Points of Distribution (POD) are temporary locations which are usually established to help before the basic services are restored fully in a given area which has been adversely affected by a disaster or any other emergency event. The POD enables the affected people to avail themselves and collect various life supportive commodities and basic essential supplies (Loree et al., 2018). They are established following an event when the resources and commercial infrastructure are no longer available to offer the needed support to the population affected. They are later closed when the commercial infrastructure is re-built, and the resources required are availed to support the affected people. The number of PODs required is dependant on the remaining population, remaining infrastructure and population jurisdiction capacity of distribution.
Points of Distribution can be extremely beneficial since it provides a well laid out plan for the distribution of essential amenities in case of an emergency occurrence. Some of the items that a proper POD system should accommodate include vehicle, mass transit traffic, and pedestrian. A well-planned POD will quickly identify the potential locations before setting it up, and the selected site will be by current population density in those areas (Loree et al., 2018). A review of the traffic patterns will help in enabling the affected people to use the shortest and most convenient route to reach the supplies, and it should not be a route which will cause a traffic jam.
With a proper and well-trained team, the supplies will reach the population within the shortest time possible. The POD manager coordinates the team throughout the entire process. With a proper set up of POD system, which includes identification of the ideal location, a well laid out design of the POD layout, adopting appropriate traffic patterns and working with a well-coordinated skilled team will help in achieving best results during disaster management.
Loree, N., & Aros-Vera, F. (2018). Points of distribution location and inventory management model for Post-Disaster Humanitarian Logistics. Transportation Research Part E: Logistics and Transportation Review, 116, 1-24.
Rafferty-Semon, P., Jarzembak, J., & Shanholtzer, J. (2017). Simulating complex community disaster preparedness: Collaboration for point of distribution. OJIN: The Online Journal of Issues in Nursing, 22(1).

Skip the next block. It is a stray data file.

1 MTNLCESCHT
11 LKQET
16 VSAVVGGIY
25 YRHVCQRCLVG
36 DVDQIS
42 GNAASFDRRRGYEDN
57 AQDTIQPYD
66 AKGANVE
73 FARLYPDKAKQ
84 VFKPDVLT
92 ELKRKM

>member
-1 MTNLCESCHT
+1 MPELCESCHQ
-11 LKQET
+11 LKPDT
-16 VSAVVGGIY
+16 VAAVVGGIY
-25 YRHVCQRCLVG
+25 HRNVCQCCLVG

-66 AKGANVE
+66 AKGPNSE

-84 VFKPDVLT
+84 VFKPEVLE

Response to the first answer.
Hi, it has been great reading through your answer. As you have noted, the application of the type III point of distribution in managing a metropolitan city may be disastrous. It is so because the type III point of distribution require nineteen staff members during day time and four at night and has only three loading points. I agree with you that the application of type III point of distribution in a metropolitan in the distribution of critical emergency supplies like water and food during disaster management may increase disaster vulnerability since metropolitan is densely populated. It would, therefore, result in distribution centers which would be too small to accommodate the massive need for emergency supplies.
As you have noted, type I point of distribution would be more useful for a metropolitan set up due to its larger capacity of the people it serves per day compared to type III. I agree with you that type I point of distribution would distribute water and food resources faster to manage the high demand for the emergency supplies.
Response to the second answer.
Hi, I enjoyed reading your answer. It is true that a Point of Distribution (POD) is where the public stops to pick up emergency supplies following a disaster. It is critical in disasters since they give the public access to emergency supplies after a disaster strikes. It is agreeable that the Local Emergency Management Agency(LEMA) is the primary authority for the activation, operation, and demobilization of the points of distribution.
I agree with you that mobile delivery is a standard distribution method in rural areas where there is poor road infrastructure. The PODs are centralized locations where supplies are delivered, and the public travels to the site to pick up the commodities. As you have noted, the three categories of PODs are; Supply line is where supply trucks, have room to unload, Loading line is where supplies are put waiting on stacked pallets to be distributed to the public, and Vehicle line is where the public drives through to get supplies.